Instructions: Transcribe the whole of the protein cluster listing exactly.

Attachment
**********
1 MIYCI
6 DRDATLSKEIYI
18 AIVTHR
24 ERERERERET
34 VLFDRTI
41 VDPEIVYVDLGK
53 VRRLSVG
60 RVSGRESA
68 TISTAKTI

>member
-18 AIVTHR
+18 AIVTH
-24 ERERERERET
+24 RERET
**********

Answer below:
1 MIYCI
6 DRDATLSKEIYI
18 AIVTHR
24 ERERERERET
34 VLFDRTI
41 VDPEIVYVDLGK
53 VRRLSVG
60 RVSGRESA
68 TISTAKTI

>member
-18 AIVTHR
+18 AIVTH
-24 ERERERERET
+24 RERET